I don’t know about you but I’m always fascinated when I find out that a song is based on a real incident. Or that maybe it’s not and yet there’s some interesting facts behind the writing and/or creation of a song.
And so I thought I would start a new series of occasional posts that would tell those stories. I typically always tell the story or stories when I do a post about a song or album. This is the first time I’ll start focusing on the stories themselves. Apologies to any bloggers that might be doing this already but I don’t think anyone’s doing it that consistently.
First up – a story you all know. But then maybe you don’t know all of it. And you young’uns why, hee-hee, maybe you don’t know nothin’ about it. So pull up a chair and I’ll get out my corncob pipe.
In December of 1971, the British band Deep Purple were in Montreux, Switzerland to record their upcoming album Machine Head. They were going to record it at the Montreux Casino, using cables snaked out to a Rolling Stones-owned mobile studio.
We all came out to Montreux
On the Lake Geneva shoreline
To make records with a mobile
We didn’t have much time
Frank Zappa* and the Mothers of Invention were playing the night before and so the band went in to hear how the hall sounded. After the Mothers were doing their weirdness for about 1 1/2 hours, you suddenly hear ex-Turtle Howard Kaylan yell “Fire!” and then make a reference to Arthur Brown who had had a hit of the same name.
Alas it was no joke as somebody had supposedly set off a flare gun (or maybe even just lit matches) which set the place on fire:
Frank Zappa and the Mothers
Were at the best place around
But some stupid with a flare gun
Burned the place to the ground
We know this level of detail because, miraculously, even though Zappa lost all his equipment in the fire, somehow the recording miraculously survived. You can hear all this starting at about 1:21 with Frank advising the crowd to “calmly head for the exits.”
From an account of the fire: “Announcements were made from stage as smoke appeared and the audience, which had been seated on the floor, began to make their way out. Many people were able to make their way out quickly but the fire then suddenly intensified and threatened to trap people who had been near the stage. Fire crews were on the scene quickly and broke large plate glass windows between the old Casino and the newer building next door.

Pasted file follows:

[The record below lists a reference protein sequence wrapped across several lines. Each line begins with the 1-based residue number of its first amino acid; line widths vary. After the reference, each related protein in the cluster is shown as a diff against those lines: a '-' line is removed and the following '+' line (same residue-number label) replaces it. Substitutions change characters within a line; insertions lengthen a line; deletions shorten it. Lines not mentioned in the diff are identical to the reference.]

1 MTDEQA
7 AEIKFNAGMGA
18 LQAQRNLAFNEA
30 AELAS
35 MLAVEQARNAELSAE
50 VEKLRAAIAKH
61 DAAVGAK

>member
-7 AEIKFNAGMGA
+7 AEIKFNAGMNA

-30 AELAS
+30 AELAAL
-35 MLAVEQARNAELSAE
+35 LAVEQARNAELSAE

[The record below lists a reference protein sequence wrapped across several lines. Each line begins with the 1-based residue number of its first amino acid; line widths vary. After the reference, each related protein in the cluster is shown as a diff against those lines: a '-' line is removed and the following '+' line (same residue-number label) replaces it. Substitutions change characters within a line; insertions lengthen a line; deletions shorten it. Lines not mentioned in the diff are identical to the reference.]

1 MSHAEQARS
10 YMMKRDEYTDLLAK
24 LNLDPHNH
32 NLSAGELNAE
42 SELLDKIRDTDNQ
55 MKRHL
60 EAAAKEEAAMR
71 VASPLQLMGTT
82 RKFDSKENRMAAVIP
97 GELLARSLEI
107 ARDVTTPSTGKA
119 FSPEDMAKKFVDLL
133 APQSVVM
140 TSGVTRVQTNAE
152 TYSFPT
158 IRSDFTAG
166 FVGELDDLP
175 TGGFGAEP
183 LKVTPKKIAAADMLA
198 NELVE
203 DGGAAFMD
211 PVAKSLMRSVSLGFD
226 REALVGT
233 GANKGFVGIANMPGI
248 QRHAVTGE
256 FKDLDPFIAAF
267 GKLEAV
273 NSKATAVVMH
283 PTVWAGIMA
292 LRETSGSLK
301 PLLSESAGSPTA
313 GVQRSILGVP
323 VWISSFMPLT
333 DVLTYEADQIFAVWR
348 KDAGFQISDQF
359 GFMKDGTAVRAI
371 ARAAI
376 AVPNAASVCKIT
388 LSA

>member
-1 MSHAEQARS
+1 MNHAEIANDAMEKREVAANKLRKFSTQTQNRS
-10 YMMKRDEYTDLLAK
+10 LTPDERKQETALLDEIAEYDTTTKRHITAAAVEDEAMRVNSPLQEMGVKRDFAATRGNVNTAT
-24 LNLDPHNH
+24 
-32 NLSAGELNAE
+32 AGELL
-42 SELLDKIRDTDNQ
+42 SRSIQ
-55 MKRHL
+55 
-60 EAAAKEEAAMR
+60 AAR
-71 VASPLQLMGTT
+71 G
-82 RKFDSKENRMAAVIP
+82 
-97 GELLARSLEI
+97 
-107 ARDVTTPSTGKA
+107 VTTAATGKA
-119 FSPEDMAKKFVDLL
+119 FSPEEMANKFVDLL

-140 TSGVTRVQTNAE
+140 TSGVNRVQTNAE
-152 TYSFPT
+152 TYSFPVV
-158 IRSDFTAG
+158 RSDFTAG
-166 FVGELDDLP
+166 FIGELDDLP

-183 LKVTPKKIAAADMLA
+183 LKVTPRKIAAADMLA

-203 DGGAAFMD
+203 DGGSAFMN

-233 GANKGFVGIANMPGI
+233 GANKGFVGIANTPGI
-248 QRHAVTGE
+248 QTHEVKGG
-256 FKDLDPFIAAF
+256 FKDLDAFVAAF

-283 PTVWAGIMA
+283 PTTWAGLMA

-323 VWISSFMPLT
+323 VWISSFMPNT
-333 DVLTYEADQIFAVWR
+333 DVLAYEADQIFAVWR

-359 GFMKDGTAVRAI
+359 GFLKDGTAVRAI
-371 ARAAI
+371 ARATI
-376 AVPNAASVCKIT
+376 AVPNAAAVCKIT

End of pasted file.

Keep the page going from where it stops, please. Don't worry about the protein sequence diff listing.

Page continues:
It enabled people to jump out but also fanned the flames and the fire quickly took a proper hold, ultimately destroying the whole of the largely wooden interior, leaving just the walls. Two of the Deep Purple crew managed to break open the gear van and drive it to safety and apart from some minor injuries suffered when a boiler exploded everyone got out safely.”
The members of Deep Purple watched this conflagration from their hotel. “Funky Claude” was Claude Nobs, the director of the Montreux Jazz Festival. He later found the guys a place to record and I believe they dedicated Machine Head to him.
They burned down the gambling house
It died with an awful sound
Funky Claude was running in and out
Pulling kids out the ground
When it all was over
We had to find another place
But Swiss time was running out
It seemed that we would lose the race
The band needed one more song and so when they found a theater called the Pavlion, they started working on a tune for which guitarist Ritchie Blackmore had come up with a riff. They put music to it and didn’t quite know how to finish it. And they made so much noise that the police fairly quickly came and kicked them out.
They wound up finishing the album in a near empty hotel. Stories vary as to whether someone had used the phrase “smoke on the water” as they were watching the flames or whether one of the band dreamed it. Regardless, that became the song.
We ended up at the Grand Hotel
It was empty, cold and bare
But with the Rolling truck Stones thing just outside
Making our music there
With a few red lights and a few old beds
We made a place to sweat
Not one of them thought at any point, “Wow, this will be a massive hit.” In fact, they had already picked the song “Never Before” for their next single.
And while – to these ears at least – “Lazy,” and “Highway Star” are much better instances of a band at its peak, “Smoke on the Water” just took off.
Wikipedia: [“Smoke on the Water”] was first released on their 1972 album Machine Head. In 2004, the song was ranked number 434 on Rolling Stone magazine’s list of the 500 greatest songs of all time,ranked number 4 in Total Guitar magazine’s Greatest Guitar Riffs Ever, and in March 2005, Q magazineplaced “Smoke on the Water” at number 12 in its list of the 100 greatest guitar tracks.
Years ago I visited my friend Steve in Philly. He happened to have a guitar around. I played the (incredibly simple) opening lick and his 12-year-old son’s eyes widened. I returned a year later and his son not only knew that lick but he had bought a couple guitars and was learning stuff off of records. He then started studying jazz and a few years later I could no longer keep up with him. Bastard.
The Montreux Casino was, of course, rebuilt. And since that song in a way helped put Montreux on he map, as a tribute the casino now has a monument to the song. And so yes, the power of rock and roll.
No matter what we get out of this
I know, I know we’ll never forget
Smoke on the water, a fire in the sky
Smoke on the water
“Smoke on the Water,” Montreux 2006
Spotify link (to studio version)
*In addition to losing (in today’s dollars) about $300,00 worth of equipment, Zappa was almost killed when a week later at a London show (with rented equipment), some asshole shoved Frank off the stage, fucking him up badly enough that he spent a year in a wheelchair. Zappa died on December 4, 1993, exactly 22 years to the day from the fire.
Kudos to Darker than Blue online magazine for some details on the fire